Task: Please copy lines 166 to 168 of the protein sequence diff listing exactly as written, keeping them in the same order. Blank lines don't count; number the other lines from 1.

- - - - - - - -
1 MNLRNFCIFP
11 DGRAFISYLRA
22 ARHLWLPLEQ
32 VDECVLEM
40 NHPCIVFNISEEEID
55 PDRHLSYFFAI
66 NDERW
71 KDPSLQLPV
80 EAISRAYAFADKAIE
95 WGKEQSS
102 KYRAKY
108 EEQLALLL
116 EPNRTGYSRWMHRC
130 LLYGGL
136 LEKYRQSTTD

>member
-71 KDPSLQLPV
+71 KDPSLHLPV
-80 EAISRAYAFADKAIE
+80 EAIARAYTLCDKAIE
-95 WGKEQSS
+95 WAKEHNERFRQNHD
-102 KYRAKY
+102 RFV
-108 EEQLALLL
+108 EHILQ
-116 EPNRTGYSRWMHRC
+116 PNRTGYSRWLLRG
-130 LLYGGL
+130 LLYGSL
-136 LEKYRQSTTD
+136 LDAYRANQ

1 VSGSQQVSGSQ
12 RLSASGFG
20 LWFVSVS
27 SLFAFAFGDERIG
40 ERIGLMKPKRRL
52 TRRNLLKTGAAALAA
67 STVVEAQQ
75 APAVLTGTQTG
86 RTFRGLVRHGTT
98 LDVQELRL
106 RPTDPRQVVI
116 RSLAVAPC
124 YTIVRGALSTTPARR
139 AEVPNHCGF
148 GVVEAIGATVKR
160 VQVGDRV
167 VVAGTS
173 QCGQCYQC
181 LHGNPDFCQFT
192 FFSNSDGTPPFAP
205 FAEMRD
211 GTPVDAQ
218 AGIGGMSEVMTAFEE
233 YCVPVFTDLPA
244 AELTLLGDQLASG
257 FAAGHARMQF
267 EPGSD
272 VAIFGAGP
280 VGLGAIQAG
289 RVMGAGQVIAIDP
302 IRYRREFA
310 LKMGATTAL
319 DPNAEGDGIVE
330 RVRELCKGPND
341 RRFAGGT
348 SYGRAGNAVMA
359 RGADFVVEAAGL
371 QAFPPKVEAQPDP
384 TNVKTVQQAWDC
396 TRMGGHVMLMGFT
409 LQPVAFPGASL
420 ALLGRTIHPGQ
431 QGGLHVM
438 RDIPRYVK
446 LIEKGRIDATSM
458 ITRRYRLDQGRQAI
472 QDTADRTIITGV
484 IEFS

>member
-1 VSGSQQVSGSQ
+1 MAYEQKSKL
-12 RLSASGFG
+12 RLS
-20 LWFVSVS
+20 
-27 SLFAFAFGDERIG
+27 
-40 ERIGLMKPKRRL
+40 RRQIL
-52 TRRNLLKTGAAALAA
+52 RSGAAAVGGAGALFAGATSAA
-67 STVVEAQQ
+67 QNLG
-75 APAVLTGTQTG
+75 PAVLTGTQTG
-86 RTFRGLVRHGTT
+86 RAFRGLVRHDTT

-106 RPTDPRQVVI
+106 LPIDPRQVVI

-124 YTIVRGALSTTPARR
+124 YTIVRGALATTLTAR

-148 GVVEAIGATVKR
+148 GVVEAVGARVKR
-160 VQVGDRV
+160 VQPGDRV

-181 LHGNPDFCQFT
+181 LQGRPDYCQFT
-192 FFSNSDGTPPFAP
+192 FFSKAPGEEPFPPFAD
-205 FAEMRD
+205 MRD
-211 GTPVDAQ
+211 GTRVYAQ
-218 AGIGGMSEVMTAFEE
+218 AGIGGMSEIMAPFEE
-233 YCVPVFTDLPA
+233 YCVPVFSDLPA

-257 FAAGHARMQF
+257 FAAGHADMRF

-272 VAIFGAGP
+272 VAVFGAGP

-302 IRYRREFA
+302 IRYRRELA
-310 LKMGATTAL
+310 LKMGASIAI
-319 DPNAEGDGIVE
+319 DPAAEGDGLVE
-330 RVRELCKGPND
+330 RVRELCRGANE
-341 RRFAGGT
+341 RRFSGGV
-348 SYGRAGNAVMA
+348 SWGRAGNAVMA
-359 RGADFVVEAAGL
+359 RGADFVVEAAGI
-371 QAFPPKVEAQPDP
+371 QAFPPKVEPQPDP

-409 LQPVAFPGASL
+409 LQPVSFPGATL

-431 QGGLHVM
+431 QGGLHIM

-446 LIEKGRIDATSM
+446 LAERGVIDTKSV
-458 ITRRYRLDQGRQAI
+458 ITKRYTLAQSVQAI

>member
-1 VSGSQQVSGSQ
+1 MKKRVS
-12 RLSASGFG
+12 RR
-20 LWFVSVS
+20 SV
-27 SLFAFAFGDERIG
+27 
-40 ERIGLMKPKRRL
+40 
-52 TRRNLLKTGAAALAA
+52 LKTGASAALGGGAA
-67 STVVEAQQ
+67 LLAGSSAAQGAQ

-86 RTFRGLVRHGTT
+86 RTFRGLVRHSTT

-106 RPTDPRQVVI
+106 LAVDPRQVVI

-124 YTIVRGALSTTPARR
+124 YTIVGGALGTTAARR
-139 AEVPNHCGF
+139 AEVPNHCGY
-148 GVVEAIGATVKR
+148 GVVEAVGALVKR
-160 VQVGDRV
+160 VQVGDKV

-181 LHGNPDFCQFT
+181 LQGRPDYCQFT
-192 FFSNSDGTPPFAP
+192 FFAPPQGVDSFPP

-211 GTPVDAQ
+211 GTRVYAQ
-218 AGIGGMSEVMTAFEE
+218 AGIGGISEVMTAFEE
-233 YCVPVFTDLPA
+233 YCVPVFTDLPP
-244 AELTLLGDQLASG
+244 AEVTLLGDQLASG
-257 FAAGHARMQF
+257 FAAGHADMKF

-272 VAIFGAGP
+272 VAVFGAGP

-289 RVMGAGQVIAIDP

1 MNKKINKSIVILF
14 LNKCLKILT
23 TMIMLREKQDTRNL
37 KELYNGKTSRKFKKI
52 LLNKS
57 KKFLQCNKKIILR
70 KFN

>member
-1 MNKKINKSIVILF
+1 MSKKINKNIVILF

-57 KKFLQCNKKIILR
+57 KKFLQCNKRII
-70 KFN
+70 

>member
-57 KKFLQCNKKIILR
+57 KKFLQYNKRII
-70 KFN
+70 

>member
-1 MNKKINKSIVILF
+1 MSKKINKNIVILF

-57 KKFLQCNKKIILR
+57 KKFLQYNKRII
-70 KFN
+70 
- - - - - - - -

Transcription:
+106 LAVDPRQVVI

-124 YTIVRGALSTTPARR
+124 YTIVGGALGTTAARR